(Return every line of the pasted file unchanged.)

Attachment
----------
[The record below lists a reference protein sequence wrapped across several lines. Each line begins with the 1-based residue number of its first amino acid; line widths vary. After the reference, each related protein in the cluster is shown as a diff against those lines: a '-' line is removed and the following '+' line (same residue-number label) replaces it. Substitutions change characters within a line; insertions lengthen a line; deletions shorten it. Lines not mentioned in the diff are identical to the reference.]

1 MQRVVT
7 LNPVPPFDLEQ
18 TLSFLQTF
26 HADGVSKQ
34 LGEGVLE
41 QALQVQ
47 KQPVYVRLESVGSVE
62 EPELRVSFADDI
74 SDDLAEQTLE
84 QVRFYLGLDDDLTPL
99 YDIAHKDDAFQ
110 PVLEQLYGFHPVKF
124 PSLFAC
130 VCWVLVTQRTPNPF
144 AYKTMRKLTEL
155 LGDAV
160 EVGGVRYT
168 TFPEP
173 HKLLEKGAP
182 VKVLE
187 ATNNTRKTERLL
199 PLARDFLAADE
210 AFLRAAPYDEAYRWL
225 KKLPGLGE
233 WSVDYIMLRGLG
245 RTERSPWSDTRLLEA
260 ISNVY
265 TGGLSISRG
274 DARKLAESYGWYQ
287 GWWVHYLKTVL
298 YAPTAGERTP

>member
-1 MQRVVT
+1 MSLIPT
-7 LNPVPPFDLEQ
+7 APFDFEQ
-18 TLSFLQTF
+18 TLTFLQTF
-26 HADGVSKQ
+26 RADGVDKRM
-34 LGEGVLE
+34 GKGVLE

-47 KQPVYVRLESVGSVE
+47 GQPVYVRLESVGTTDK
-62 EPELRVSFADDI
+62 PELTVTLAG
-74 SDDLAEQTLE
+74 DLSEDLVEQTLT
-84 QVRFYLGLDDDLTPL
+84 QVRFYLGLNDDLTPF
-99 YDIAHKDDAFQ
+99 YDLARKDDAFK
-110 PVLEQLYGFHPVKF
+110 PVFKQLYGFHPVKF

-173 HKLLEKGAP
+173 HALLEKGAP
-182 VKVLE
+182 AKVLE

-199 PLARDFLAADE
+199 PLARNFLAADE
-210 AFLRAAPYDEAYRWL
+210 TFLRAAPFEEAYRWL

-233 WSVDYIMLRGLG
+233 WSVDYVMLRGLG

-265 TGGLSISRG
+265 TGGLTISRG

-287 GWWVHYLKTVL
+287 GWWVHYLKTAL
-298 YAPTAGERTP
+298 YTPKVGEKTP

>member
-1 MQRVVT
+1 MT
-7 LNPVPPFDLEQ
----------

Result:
[The record below lists a reference protein sequence wrapped across several lines. Each line begins with the 1-based residue number of its first amino acid; line widths vary. After the reference, each related protein in the cluster is shown as a diff against those lines: a '-' line is removed and the following '+' line (same residue-number label) replaces it. Substitutions change characters within a line; insertions lengthen a line; deletions shorten it. Lines not mentioned in the diff are identical to the reference.]

1 MQRVVT
7 LNPVPPFDLEQ
18 TLSFLQTF
26 HADGVSKQ
34 LGEGVLE
41 QALQVQ
47 KQPVYVRLESVGSVE
62 EPELRVSFADDI
74 SDDLAEQTLE
84 QVRFYLGLDDDLTPL
99 YDIAHKDDAFQ
110 PVLEQLYGFHPVKF
124 PSLFAC
130 VCWVLVTQRTPNPF
144 AYKTMRKLTEL
155 LGDAV
160 EVGGVRYT
168 TFPEP
173 HKLLEKGAP
182 VKVLE
187 ATNNTRKTERLL
199 PLARDFLAADE
210 AFLRAAPYDEAYRWL
225 KKLPGLGE
233 WSVDYIMLRGLG
245 RTERSPWSDTRLLEA
260 ISNVY
265 TGGLSISRG
274 DARKLAESYGWYQ
287 GWWVHYLKTVL
298 YAPTAGERTP

>member
-1 MQRVVT
+1 MSLIPT
-7 LNPVPPFDLEQ
+7 APFDFEQ
-18 TLSFLQTF
+18 TLTFLQTF
-26 HADGVSKQ
+26 RADGVDKRM
-34 LGEGVLE
+34 GKGVLE

-47 KQPVYVRLESVGSVE
+47 GQPVYVRLESVGTTDK
-62 EPELRVSFADDI
+62 PELTVTLAG
-74 SDDLAEQTLE
+74 DLSEDLVEQTLT
-84 QVRFYLGLDDDLTPL
+84 QVRFYLGLNDDLTPF
-99 YDIAHKDDAFQ
+99 YDLARKDDAFK
-110 PVLEQLYGFHPVKF
+110 PVFKQLYGFHPVKF

-173 HKLLEKGAP
+173 HALLEKGAP
-182 VKVLE
+182 AKVLE

-199 PLARDFLAADE
+199 PLARNFLAADE
-210 AFLRAAPYDEAYRWL
+210 TFLRAAPFEEAYRWL

-233 WSVDYIMLRGLG
+233 WSVDYVMLRGLG

-265 TGGLSISRG
+265 TGGLTISRG

-287 GWWVHYLKTVL
+287 GWWVHYLKTAL
-298 YAPTAGERTP
+298 YTPKVGEKTP

>member
-1 MQRVVT
+1 MT
-7 LNPVPPFDLEQ